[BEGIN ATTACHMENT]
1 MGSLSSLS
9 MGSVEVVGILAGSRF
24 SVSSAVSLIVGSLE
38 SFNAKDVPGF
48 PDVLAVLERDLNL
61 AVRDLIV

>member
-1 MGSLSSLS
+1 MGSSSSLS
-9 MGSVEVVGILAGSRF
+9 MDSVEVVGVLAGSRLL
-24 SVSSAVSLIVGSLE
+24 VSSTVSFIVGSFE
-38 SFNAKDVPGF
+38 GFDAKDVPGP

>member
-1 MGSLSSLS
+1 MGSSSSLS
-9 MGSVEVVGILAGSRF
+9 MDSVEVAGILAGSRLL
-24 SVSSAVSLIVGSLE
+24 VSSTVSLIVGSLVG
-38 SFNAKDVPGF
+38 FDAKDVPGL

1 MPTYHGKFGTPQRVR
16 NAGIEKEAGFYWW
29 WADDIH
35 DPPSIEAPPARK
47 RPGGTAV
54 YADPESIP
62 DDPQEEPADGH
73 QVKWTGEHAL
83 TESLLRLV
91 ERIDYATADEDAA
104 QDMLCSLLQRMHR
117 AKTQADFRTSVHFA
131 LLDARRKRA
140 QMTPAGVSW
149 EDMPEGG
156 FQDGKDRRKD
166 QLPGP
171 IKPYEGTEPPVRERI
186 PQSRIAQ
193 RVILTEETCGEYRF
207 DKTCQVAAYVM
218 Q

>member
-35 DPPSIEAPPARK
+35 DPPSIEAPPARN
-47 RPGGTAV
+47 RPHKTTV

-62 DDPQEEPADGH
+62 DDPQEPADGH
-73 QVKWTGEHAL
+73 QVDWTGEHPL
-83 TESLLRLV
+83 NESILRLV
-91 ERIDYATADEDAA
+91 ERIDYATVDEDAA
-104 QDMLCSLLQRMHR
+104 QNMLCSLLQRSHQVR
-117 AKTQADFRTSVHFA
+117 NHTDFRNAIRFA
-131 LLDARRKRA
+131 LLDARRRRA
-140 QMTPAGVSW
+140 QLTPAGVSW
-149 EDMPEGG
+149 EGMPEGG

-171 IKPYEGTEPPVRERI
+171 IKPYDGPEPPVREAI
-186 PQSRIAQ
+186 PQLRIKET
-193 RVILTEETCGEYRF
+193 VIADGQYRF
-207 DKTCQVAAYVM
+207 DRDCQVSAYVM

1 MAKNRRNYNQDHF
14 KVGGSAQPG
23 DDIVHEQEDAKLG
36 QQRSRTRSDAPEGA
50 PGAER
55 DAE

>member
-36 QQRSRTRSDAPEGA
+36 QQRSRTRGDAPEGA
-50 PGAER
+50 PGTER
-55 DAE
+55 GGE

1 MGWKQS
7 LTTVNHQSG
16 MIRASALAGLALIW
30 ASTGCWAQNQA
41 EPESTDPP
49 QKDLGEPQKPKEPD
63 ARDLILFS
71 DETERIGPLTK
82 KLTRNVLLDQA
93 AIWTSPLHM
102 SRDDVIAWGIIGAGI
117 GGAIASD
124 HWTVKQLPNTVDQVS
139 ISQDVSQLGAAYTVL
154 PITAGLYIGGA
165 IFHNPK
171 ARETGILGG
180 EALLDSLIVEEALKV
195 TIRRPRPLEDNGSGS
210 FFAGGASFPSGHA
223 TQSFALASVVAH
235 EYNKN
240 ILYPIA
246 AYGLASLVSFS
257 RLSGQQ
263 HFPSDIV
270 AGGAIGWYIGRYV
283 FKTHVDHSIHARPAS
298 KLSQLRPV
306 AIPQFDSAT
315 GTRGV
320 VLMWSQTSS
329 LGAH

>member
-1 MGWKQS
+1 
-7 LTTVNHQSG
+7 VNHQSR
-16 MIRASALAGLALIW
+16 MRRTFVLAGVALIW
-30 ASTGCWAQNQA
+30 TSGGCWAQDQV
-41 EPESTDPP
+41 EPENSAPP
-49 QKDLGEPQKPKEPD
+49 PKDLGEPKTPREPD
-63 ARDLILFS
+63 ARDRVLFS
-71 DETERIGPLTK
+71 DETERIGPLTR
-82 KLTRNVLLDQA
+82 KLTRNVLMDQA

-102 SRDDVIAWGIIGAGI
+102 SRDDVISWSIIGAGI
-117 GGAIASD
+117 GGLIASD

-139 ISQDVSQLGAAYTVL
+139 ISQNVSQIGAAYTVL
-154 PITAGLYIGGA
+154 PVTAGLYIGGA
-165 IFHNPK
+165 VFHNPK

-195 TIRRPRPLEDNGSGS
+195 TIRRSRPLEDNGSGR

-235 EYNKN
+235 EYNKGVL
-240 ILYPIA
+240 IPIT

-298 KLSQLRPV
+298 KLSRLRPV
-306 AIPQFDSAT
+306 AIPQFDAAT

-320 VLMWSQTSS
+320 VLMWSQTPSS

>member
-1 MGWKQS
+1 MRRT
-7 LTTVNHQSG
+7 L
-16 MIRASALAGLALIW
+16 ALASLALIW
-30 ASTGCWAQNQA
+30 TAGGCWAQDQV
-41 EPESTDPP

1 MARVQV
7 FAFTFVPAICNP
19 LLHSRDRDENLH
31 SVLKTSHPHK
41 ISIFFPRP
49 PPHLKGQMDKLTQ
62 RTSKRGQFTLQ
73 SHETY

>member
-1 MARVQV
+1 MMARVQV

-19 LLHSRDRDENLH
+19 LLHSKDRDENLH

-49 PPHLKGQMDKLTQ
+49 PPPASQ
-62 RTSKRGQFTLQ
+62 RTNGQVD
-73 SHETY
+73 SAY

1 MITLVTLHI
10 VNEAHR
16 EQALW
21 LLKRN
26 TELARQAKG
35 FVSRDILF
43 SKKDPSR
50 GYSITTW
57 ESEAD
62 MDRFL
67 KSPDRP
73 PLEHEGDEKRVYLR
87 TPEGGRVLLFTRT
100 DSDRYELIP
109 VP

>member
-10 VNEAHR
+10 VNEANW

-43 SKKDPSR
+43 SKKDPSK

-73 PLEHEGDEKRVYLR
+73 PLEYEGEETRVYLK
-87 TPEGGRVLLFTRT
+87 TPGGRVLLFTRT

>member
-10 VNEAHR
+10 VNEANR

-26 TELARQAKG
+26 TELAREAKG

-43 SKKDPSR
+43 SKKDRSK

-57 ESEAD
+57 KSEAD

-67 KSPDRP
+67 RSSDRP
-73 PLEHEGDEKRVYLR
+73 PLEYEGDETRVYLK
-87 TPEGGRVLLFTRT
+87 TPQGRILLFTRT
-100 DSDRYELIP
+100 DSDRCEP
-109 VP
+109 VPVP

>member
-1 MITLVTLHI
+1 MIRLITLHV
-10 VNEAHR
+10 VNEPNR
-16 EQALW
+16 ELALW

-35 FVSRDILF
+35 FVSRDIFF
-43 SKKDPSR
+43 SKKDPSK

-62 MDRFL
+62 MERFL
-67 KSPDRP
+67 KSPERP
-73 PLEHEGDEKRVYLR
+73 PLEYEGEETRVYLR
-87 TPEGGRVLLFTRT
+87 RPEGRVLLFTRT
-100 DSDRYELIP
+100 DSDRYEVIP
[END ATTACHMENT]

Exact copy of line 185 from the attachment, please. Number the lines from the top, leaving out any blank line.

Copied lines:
+1 MMARVQV